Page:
I’m not sure why I haven’t written about this pen yet, as it was my first “proper” pen restoration. I found it in an antique shop a few months ago, and after some research, identified it as a Sheaffer Touchdown Thin Model (TM) Valiant. (The “TD Valiant,” henceforth.)
This Sheaffer TD Valiant dates to the early 1950s, and like most pens of its era, it’s not very big. When uncapped, it’s about a third of an inch shorter than an uncapped Pilot Metropolitan, and its section and barrel are proportionally smaller in diameter. It fits my small hands very well.
The TD Valiant has that classic pen look. You know what I’m talking about because millions of pens have been made that look a lot like this one.
This pen is made of plastic, with a gold plated clip and cap band. The cap screws on to the barrel. It can be posted, but I don’t particularly enjoy it as the metal innards of the cap scrape against the barrel plastic in an unpleasant way.
The trim on this pen is very clean and the barrel is in great shape, but check out this glorious nib.
This pen has my favorite nib ever, full stop. It’s a 14k Sheaffer “Triumph” Lifetime nib, and there’s an intangible quality to it that I can’t describe. It’s smooth, but not too smooth. It’s fine, but not too fine. It’s wet, but not too wet. Goldilocks finds this nib juuuuust right.
Sheaffer produced Triumph nibs in an innumerable number of different grinds and I have no idea what grind this one has. Whatever it is, it produces a hint of line variation that adds a distinctive look to my handwriting when compared to my writing with rounder nibs like a Pilot Metro medium.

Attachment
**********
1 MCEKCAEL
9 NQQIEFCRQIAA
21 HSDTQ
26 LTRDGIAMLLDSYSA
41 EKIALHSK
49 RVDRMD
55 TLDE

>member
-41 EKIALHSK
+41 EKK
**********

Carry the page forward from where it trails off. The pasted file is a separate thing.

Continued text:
The TD Valiant has a Touchdown filling system, which I’ve written about before. To summarize, a Touchdown filler uses a sleeved sac and a bit of clever engineering to create a vacuum to draw ink into the sac on the downstroke of a plunger.
As with most vintage pens found in the wild, it took some work to get this pen writing again. After a thorough flush and soak in a 10:1 water/ammonia mix, the first thing I found was that the sac had fossilized inside its protector sleeve.
I literally had to drill the old sac out by hand, twisting the drill bits with my fingers. There wasn’t much left of the sac when I finished.
With the old sac removed, I disassembled the rest of the pen.
I replaced the sac with a new one.
Touchdown fillers have an o-ring at the knob end of the barrel. These o-rings can harden with age. If the sac needs replacing, so does the o-ring.
New o-ring in place, I reassembled the pen and lubricated the plunger with a dab of silicone.
Restoring a Touchdown filler isn’t as easy as replacing the sac in a lever-filler pen, but pressing down the plunger and hearing that vacuum seal release with a whoosh makes the extra effort worthwhile.
Sheaffer Touchdown TM Valiant
This is my first proper pen restoration since it needed more than just a good cleaning. Its sac had long since ossified and it had to be chipped out of its enclosing sac protector. After a new sac and o-ring, this pen works perfectly.
The nib on this pen is my absolute favorite. I love how it writes and how it makes my handwriting look. It’s going to take a lot to keep this one out of my pen rotation.
(Waterman Inspired Blue, Tomoe River paper)